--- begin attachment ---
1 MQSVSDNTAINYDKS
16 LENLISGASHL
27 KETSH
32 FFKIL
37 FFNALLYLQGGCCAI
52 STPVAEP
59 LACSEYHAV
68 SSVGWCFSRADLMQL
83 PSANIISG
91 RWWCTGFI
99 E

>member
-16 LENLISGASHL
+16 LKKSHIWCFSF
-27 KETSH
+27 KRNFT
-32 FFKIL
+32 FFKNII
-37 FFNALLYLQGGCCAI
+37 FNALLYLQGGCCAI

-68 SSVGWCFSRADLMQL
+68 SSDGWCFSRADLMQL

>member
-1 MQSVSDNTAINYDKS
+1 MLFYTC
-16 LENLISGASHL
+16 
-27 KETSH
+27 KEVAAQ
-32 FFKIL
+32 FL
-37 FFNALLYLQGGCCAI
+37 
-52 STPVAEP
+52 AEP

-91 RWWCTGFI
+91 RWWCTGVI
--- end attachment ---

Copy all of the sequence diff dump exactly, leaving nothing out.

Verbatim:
1 MQSVSDNTAINYDKS
16 LENLISGASHL
27 KETSH
32 FFKIL
37 FFNALLYLQGGCCAI
52 STPVAEP
59 LACSEYHAV
68 SSVGWCFSRADLMQL
83 PSANIISG
91 RWWCTGFI
99 E

>member
-16 LENLISGASHL
+16 LKKSHIWCFSF
-27 KETSH
+27 KRNFT
-32 FFKIL
+32 FFKNII
-37 FFNALLYLQGGCCAI
+37 FNALLYLQGGCCAI

-68 SSVGWCFSRADLMQL
+68 SSDGWCFSRADLMQL

>member
-1 MQSVSDNTAINYDKS
+1 MLFYTC
-16 LENLISGASHL
+16 
-27 KETSH
+27 KEVAAQ
-32 FFKIL
+32 FL
-37 FFNALLYLQGGCCAI
+37 
-52 STPVAEP
+52 AEP

-91 RWWCTGFI
+91 RWWCTGVI